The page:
Is it possible to move my water meter radio myself?

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Old 12-01-09, 01:34 PM
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Is it possible to move my water meter radio myself?

I have a typical looking water meter with a wire running up to a radio and it's nailed/screwed to a piece of wood. I want to replace this piece of wood with another piece of wood but otherwise not move the radio at all. The radio seems held on from inside with what appears to be a metal magnet or some such way to open the front panel. Calling the utility company to move this is a hassle but perhaps the only legal way. Otherwise I suppose I could literally cut it off from behind, still attached to that piece of wood, but that seems silly.

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Old 12-01-09, 02:46 PM
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Anything pertaining to that meter belongs to the supplier, if you do anything to it or damage it could cost you big bucks.

I think your best bet is to decide where you want to put your replacement wood and call the utility, they should move it for you, luck.
 
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Old 12-03-09, 10:32 AM
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I moved my meter and transmitter and never had any issues with my municipal water supplier. I was careful not to break the "circuit" but figured I couldn't do any real harm to the equipment.

I guess the decision is yours but if I were you I would attempt it and see what happens. If you have to call someone b/c you can't do it yourself (provided you don't break something) then you're no worse off than had you called them to begin with.
 
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Old 12-03-09, 10:45 AM
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Is it possible to move my water meter radio myself?

Depending on the set-up you could get into trouble.

The cover may be part of the circuit and opening the door could set off an alarm or radio transmission. Some utilities frown on someone interfering with the metering system and now are putting in controls. A common practice is for people trying to disconnect the system temporarily is tried to reduce the utility bills. - Sort of like illegally tapping off before the electric meter.

If you are not moving the meter, but just temporarily moving the transmitter box to a different location, there may be no charge and it is probably a common situation when houses are resided.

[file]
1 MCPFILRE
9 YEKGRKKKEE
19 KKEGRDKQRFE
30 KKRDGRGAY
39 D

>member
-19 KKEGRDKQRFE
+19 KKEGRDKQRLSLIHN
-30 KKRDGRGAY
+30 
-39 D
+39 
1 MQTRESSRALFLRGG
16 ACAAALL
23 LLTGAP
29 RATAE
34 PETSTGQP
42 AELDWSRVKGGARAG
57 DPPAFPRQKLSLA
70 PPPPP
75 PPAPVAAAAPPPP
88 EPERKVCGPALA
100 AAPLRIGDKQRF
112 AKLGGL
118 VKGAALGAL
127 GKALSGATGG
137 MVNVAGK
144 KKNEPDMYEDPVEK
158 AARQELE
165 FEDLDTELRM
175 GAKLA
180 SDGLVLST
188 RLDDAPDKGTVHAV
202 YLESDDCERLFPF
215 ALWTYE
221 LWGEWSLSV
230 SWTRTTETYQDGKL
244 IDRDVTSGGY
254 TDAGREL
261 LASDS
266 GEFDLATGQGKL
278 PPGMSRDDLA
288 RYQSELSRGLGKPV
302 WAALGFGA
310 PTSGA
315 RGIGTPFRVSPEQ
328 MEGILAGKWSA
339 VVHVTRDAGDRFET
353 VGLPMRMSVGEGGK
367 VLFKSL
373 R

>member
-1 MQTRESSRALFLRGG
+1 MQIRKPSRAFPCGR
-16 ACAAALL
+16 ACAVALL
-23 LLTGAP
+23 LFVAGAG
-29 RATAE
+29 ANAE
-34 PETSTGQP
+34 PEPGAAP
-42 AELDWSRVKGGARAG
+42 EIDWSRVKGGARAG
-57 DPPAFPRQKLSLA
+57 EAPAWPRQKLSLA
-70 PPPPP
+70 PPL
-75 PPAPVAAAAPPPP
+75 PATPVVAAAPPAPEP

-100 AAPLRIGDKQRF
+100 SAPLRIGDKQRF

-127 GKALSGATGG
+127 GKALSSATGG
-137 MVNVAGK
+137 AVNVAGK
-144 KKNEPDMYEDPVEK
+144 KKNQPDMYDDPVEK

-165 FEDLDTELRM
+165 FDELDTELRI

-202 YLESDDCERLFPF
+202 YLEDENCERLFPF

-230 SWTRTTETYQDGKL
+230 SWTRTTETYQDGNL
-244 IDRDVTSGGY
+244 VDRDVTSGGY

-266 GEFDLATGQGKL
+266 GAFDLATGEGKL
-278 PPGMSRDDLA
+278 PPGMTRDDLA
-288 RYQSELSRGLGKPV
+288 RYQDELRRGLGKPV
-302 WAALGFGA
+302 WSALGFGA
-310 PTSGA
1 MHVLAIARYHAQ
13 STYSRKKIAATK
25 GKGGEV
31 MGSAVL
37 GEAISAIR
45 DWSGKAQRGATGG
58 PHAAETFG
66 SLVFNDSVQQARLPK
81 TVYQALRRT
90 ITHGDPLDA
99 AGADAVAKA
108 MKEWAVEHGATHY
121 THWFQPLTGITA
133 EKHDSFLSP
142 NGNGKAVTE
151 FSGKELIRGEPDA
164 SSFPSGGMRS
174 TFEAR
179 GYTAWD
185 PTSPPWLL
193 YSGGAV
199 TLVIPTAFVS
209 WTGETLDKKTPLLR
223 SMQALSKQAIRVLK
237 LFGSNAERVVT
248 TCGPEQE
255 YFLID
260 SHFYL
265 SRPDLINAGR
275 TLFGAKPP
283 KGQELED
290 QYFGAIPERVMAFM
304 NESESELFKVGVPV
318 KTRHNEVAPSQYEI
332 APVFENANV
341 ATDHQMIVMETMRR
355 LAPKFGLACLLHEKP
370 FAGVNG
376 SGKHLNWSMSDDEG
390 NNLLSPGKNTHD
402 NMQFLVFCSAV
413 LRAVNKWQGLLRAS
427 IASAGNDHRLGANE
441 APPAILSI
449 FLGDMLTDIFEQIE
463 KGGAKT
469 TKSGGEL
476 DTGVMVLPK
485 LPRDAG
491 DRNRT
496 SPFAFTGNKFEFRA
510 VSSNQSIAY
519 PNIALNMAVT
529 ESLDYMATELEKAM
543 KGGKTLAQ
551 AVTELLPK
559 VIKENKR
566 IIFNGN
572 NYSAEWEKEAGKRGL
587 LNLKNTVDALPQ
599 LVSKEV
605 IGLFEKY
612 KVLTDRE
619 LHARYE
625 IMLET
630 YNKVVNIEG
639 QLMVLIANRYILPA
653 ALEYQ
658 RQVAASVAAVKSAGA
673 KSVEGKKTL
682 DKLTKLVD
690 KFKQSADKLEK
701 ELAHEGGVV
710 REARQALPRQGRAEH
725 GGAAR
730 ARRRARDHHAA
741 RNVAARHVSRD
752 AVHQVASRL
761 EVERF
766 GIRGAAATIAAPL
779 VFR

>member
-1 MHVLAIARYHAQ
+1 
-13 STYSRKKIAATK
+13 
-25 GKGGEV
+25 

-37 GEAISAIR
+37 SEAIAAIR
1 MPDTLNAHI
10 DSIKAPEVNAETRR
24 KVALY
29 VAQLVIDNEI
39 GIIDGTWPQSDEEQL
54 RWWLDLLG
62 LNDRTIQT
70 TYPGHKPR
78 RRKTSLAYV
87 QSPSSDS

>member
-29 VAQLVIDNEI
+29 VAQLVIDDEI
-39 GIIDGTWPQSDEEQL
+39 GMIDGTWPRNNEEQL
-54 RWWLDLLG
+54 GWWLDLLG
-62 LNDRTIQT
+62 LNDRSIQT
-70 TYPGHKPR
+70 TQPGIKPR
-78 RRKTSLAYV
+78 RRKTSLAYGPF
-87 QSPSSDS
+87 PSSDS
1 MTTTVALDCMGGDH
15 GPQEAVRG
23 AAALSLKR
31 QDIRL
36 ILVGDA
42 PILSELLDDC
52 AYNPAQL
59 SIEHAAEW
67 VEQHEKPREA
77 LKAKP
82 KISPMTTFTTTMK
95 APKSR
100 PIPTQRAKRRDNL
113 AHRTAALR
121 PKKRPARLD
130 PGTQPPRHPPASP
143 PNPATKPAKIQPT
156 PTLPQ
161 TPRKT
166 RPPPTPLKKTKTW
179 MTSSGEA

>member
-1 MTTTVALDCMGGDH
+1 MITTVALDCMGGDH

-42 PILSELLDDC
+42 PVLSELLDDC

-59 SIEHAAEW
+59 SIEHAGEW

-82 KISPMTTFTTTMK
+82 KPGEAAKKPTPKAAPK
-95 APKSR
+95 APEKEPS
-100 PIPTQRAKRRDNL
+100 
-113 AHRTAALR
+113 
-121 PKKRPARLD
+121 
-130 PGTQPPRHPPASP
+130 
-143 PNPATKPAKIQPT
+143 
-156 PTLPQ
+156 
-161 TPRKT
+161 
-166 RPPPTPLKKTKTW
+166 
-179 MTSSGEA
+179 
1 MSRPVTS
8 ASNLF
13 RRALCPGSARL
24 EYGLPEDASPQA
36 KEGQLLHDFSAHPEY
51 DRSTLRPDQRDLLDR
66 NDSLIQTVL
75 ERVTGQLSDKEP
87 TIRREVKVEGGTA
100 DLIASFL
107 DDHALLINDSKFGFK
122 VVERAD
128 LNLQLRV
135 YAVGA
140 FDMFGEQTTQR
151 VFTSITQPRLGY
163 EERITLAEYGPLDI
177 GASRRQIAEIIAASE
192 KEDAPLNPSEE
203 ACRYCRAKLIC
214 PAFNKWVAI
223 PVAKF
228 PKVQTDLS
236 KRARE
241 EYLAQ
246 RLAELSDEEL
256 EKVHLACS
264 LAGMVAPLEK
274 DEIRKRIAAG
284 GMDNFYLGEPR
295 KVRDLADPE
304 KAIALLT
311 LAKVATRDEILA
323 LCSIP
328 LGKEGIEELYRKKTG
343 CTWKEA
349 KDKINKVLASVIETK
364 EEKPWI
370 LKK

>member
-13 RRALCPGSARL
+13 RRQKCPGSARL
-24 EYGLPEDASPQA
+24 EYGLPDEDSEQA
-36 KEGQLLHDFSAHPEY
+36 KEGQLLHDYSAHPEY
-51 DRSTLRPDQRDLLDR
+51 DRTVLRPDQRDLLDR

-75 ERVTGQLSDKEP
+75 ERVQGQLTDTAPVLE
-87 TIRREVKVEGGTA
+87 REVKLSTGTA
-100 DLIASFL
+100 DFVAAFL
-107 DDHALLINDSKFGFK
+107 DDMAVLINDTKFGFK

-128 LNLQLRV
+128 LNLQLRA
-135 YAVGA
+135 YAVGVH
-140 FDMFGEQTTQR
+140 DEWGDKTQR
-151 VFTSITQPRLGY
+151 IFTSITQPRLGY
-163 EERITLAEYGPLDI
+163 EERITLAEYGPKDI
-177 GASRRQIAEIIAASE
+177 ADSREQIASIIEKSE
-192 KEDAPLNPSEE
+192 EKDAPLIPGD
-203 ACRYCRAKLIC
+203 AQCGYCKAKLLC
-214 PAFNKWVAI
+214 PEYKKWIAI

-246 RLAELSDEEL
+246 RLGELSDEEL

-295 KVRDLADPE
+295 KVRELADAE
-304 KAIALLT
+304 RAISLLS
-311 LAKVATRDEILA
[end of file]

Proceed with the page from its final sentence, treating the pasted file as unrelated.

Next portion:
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Old 12-03-09, 12:12 PM
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Thanks for the answers. I wonder if I should have somebody come in or not. The meter is attached to a piece of non-treated wood against what has historically been a completely bone-dry basement wall. In four years no signs at all of mold, completely exposed to the room. I am about to close that in somewhat with walls although they will be hollow with air moving above and behind them. I'd planned on insulating just up to the wood (foam) but leaving it untouched, essentially mirroring how it's been for the last four years. I just wish they'd used pressure-treated lumber.
 
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Old 12-03-09, 12:35 PM
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A telephone call to the utility is pretty close to free. They can tell you if what you want to do is okay or if you need one of their people to do the work. They will also tell you if there would be a charge if they did the work.
 
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Old 12-03-09, 12:43 PM
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Is it possible to move my water meter radio myself?

If that is the case and you are just trying to replace untreated wood with treated wood, I would just do nothing and keep it in mind for the future, when you may be into some exterior residing or modifying.

Treated new growth lumber may not last much longer than old growth (more dense) lumber. Much of the treated lumber is not the good heartwood, but is the softer, more permeable portion that will accept the chemicals easier and faster. The treated offers no advantage for water/moisture entry and since it is visible you can see the condition of the wood and decide what to do then. If the water/moisture does not get in now, why change it and then hope the new will be any better?

Dick
 
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